“The time has come,” the Walrus said,
“To talk of many things:
Of shoes–and ships–and sealing-wax–
Of cabbages–and kings–
And why the sea is boiling hot–
And whether pigs have wings.

The Walrus and the Carpenter, Lewis Carroll

 

A fascinating look at the use of sealing wax to seal letters.  Among the facts we learn is that sealing wax was not actually wax.  The Past is truly a different country, and what a fascinating realm it is!

Published in: on August 28, 2019 at 5:30 am  Leave a Comment  
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The Beginning of American Slavery?

 

In The New York Times’ The 1619 Project it is proclaimed that slavery started in America, presumably the part of North America that became the United States, in 1619.  Like most things about this series that is a lie.  Most Indian tribes practiced slavery, usually involving war captives or men who had sold themselves into slavery.  The Spanish practiced slavery and began to colonize Florida in the Sixteenth Century.  The Spanish began the colonization of what is now New Mexico in 1598 and brought the institution of slavery with them.  The English colonists were Johnny-come-latelies when it came to the institution of slavery in what would become the US.

The date of 1619 is also misleading for another reason.  Until the 1660s most Africans imported to Virginia had the status of being indentured servants, not very different from white indentured servants, a common institution of the time.  An indentured servant was freed after his period of indenture.  The perpetual slavery of blacks was a later development in Virginia and took time to be codified in law, with the first Virginia slave code being enacted in 1705.

Slavery as an institution is as old as Man and it persists in the contemporary world under other names.  It deserves serious scholarly study and not the shoddy ideological point scoring of The 1619 Project.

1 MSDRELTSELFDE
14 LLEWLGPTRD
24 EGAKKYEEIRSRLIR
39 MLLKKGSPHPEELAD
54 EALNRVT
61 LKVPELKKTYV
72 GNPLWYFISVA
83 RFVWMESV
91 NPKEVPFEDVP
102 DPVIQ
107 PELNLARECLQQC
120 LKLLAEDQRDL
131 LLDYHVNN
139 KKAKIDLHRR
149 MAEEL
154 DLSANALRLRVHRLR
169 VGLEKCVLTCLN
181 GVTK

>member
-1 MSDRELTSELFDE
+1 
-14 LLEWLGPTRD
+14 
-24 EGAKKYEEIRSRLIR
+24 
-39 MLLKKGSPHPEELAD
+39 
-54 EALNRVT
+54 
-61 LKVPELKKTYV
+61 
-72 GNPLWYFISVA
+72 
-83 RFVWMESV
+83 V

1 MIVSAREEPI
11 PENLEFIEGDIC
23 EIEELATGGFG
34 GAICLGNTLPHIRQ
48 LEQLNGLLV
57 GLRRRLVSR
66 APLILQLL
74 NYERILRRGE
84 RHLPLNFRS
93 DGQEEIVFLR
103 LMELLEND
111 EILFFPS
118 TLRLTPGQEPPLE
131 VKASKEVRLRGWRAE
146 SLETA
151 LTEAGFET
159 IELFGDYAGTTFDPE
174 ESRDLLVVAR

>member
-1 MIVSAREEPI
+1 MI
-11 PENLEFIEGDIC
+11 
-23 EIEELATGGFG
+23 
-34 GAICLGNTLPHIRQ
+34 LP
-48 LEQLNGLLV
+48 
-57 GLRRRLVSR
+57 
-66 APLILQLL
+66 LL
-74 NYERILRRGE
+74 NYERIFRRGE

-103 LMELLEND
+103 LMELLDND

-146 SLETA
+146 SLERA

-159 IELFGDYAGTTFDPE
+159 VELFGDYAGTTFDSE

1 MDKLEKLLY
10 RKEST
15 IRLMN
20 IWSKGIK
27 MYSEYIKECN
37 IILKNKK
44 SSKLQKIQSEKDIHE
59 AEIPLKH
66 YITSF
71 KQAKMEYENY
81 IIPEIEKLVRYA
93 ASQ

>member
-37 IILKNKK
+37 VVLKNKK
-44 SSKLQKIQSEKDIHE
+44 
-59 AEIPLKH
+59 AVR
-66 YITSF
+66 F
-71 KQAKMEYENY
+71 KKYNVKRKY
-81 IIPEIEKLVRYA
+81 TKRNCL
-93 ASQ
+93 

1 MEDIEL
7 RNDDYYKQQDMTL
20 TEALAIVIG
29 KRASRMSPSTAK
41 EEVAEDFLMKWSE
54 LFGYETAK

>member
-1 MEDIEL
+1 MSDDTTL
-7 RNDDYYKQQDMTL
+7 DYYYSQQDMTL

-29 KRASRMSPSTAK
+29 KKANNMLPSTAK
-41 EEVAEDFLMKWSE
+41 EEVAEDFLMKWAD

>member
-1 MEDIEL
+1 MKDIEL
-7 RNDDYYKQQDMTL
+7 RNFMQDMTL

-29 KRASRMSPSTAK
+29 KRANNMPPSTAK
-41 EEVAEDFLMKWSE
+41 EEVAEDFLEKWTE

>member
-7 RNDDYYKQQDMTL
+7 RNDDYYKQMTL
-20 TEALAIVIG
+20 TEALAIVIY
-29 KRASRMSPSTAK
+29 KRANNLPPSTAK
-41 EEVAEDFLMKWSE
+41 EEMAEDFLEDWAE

Published in: on August 27, 2019 at 5:30 am  Leave a Comment  
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Allan Nevins Online

 

Recently I have been reading about Grover Cleveland.  I recalled that I had Allan Nevin’s Pulitzer Prize winning biography of Cleveland in my library and I retrieved it.  Nevins was a masterful researcher and an artful stylist and he performs the art of historical necromancy well as he brings to life eras from the past to gracefully dance before the eyes of his readers.  Alas Nevins, who died in 1971, is largely forgotten today.

 

His magnum opus, The Ordeal of the Union, depicted the history of the US from 1847-1865 in eight fat volumes, the final four volumes dealing with the Civil War in microscopic detail.  I was recently delighted to discover that most of his work is online.  Go here to take a look at it, and hopefully you will learn what a master of Clio’s craft he was.

Published in: on August 26, 2019 at 5:30 am  Comments (1)  
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August 25, 1945: Captain John Birch Murdered

John Birch